Croesus (Κροῖσος, Kroisos; 595 BC – c. 546 BC) was the king of Lydia who, according to Herodotus, reigned for 14 years: from 560 BC until his defeat by the Persian king Cyrus the Great in 546 BC (sometimes given as 547 BC).
Cyrus II of Persia (𐎤𐎢𐎽𐎢𐏁 Kūruš; New Persian: کوروش Kuruš;; c. 600 – 530 BC), commonly known as Cyrus the Great  and also called Cyrus the Elder by the Greeks, was the founder of the Achaemenid Empire, the first Persian Empire.
The Danube or Donau (known by various names in other languages) is Europe's second longest river, after the Volga.
Darius I (Old Persian: Dārayava(h)uš, New Persian: rtl Dāryuš;; c. 550–486 BCE) was the fourth king of the Persian Achaemenid Empire.
David Grene (13 April 1913 – 10 September 2002) was a professor of classics at the University of Chicago from 1937 until his death.
The Delian League, founded in 478 BC, was an association of Greek city-states, with the amount of members numbering between 150 to 330under the leadership of Athens, whose purpose was to continue fighting the Persian Empire after the Greek victory in the Battle of Plataea at the end of the Second Persian invasion of Greece.
The Deosai National Park is a high-altitude alpine plain and national park in northern Pakistan.
Dio Chrysostom (Δίων Χρυσόστομος Dion Chrysostomos), Dion of Prusa or Dio Cocceianus (c. 40 – c. 115 CE), was a Greek orator, writer, philosopher and historian of the Roman Empire in the 1st century.
Dionysius of Halicarnassus (Διονύσιος Ἀλεξάνδρου Ἁλικαρνασσεύς, Dionysios Alexandrou Halikarnasseus, "Dionysios son of Alexandros of Halikarnassos"; c. 60 BCafter 7 BC) was a Greek historian and teacher of rhetoric, who flourished during the reign of Caesar Augustus.
The Dorians (Δωριεῖς, Dōrieis, singular Δωριεύς, Dōrieus) were one of the four major ethnic groups among which the Hellenes (or Greeks) of Classical Greece considered themselves divided (along with the Aeolians, Achaeans, and Ionians).
Duris of Samos (Δοῦρις ὁ Σάμιος; BCafter 281BC) was a Greek historian and was at some period tyrant of Samos.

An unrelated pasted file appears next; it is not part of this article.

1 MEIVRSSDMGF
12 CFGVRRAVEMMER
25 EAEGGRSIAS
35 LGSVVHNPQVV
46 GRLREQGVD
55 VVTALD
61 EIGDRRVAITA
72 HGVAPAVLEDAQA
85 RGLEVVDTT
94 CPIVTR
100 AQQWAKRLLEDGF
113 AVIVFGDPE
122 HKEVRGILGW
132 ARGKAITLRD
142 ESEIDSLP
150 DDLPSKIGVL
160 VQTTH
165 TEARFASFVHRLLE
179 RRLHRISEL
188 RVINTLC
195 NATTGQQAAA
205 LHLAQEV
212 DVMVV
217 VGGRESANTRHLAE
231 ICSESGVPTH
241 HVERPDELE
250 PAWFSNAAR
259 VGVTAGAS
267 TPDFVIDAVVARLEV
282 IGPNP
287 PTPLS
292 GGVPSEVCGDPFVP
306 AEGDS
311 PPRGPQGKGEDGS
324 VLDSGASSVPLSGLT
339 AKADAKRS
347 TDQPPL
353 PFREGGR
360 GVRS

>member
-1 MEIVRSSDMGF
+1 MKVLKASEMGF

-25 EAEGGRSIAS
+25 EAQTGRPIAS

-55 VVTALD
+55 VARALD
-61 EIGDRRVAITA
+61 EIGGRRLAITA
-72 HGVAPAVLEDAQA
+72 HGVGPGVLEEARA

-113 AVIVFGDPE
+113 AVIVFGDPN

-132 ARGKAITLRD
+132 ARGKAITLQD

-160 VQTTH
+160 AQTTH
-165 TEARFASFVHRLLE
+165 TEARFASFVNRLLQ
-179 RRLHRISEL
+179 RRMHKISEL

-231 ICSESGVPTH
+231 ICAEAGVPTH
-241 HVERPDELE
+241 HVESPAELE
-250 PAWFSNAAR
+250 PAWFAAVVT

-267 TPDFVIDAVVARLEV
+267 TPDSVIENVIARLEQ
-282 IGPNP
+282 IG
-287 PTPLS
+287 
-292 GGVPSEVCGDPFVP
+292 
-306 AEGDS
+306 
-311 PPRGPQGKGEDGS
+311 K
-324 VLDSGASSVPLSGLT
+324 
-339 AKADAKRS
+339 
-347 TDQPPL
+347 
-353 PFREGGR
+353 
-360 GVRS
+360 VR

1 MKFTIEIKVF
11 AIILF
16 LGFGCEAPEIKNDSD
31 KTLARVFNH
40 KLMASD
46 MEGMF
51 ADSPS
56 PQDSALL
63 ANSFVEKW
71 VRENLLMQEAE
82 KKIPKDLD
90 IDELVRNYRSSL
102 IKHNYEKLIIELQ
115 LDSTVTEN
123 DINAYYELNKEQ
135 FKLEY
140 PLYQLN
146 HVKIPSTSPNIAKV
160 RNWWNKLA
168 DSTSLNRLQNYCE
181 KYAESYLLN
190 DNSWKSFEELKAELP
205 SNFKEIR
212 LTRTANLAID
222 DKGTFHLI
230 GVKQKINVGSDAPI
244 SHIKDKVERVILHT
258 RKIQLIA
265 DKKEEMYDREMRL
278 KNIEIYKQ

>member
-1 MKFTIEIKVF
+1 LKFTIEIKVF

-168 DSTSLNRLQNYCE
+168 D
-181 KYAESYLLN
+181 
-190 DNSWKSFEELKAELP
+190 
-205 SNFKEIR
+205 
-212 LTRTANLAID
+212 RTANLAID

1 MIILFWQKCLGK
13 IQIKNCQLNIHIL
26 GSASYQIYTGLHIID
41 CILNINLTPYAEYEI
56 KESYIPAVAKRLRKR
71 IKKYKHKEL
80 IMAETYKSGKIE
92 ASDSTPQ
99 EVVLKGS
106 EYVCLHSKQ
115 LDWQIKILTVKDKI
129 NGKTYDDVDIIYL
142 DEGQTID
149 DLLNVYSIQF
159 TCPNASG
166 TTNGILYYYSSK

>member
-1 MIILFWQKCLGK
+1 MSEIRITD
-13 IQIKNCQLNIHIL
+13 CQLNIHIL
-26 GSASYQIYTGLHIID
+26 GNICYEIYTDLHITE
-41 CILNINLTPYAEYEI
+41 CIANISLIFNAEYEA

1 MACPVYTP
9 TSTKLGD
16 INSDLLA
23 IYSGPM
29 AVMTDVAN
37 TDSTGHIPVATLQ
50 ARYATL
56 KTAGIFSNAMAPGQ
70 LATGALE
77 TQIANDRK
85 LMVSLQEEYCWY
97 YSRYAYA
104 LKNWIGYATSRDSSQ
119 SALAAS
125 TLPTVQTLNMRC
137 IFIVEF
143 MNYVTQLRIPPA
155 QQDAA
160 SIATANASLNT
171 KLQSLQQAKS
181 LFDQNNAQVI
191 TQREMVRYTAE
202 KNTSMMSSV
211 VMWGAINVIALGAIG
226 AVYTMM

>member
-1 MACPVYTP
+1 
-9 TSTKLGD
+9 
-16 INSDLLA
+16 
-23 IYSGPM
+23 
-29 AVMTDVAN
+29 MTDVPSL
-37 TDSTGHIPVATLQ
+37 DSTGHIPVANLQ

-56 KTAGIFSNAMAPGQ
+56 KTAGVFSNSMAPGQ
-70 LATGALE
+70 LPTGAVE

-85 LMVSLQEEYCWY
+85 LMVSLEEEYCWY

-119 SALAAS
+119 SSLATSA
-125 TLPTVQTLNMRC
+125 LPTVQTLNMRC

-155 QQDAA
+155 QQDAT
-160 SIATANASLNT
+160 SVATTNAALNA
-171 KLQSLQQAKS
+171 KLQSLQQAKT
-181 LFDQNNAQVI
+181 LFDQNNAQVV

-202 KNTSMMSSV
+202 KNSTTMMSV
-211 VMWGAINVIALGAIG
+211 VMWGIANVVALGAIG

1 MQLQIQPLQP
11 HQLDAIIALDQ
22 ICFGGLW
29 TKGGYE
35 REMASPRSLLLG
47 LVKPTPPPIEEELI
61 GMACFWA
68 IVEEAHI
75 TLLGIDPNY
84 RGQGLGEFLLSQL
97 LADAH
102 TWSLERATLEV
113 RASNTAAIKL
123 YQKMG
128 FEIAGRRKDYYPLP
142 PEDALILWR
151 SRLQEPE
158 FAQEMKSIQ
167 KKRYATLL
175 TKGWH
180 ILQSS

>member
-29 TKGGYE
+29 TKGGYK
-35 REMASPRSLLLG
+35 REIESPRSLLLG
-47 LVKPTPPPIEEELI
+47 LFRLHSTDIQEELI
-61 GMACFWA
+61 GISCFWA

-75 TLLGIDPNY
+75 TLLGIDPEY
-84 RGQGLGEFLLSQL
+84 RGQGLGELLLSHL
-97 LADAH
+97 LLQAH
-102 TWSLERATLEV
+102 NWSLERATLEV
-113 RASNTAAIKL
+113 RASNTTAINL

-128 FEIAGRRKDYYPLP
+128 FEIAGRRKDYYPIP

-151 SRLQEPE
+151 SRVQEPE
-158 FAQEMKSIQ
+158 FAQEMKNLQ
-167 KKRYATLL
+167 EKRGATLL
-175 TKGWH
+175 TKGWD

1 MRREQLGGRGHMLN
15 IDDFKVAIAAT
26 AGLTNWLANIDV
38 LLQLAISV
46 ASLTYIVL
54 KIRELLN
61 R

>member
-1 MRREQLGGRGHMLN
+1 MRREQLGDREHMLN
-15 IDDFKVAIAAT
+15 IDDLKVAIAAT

Ethnography (from Greek ἔθνος ethnos "folk, people, nation" and γράφω grapho "I write") is the systematic study of people and cultures.
The Euphrates (Sumerian: Buranuna; 𒌓𒄒𒉣 Purattu; الفرات al-Furāt; ̇ܦܪܬ Pǝrāt; Եփրատ: Yeprat; פרת Perat; Fırat; Firat) is the longest and one of the most historically important rivers of Western Asia.
Euripides (Εὐριπίδης) was a tragedian of classical Athens.
In Greek mythology, Europa (Εὐρώπη, Eurṓpē) was the mother of King Minos of Crete, a woman with Phoenician origin of high lineage, and after whom the continent Europe was named.
Eusebius of Caesarea (Εὐσέβιος τῆς Καισαρείας, Eusébios tés Kaisareías; 260/265 – 339/340), also known as Eusebius Pamphili (from the Εὐσέβιος τοῦ Παμϕίλου), was a historian of Christianity, exegete, and Christian polemicist. He became the bishop of Caesarea Maritima about 314 AD. Together with Pamphilus, he was a scholar of the Biblical canon and is regarded as an extremely learned Christian of his time. He wrote Demonstrations of the Gospel, Preparations for the Gospel, and On Discrepancies between the Gospels, studies of the Biblical text. As "Father of Church History" (not to be confused with the title of Church Father), he produced the Ecclesiastical History, On the Life of Pamphilus, the Chronicle and On the Martyrs. During the Council of Antiochia (325) he was excommunicated for subscribing to the heresy of Arius, and thus withdrawn during the First Council of Nicaea where he accepted that the Homoousion referred to the Logos. Never recognized as a Saint, he became counselor of Constantine the Great, and with the bishop of Nicomedia he continued to polemicize against Saint Athanasius of Alexandria, Church Fathers, since he was condemned in the First Council of Tyre in 335.
Everyman's Library is a series of reprinted classic literature currently published in hardback by Random House.
The Fortunate Isles or Isles of the Blessed (μακάρων νῆσοι, makárōn nêsoi) were semi-legendary islands in the Atlantic Ocean, variously treated as a simple geographical location and as a winterless earthly paradise inhabited by the heroes of Greek mythology.
Geoffrey Ernest Maurice de Ste.
Gelonus was, according to Herodotus, the capital of the Gelonians.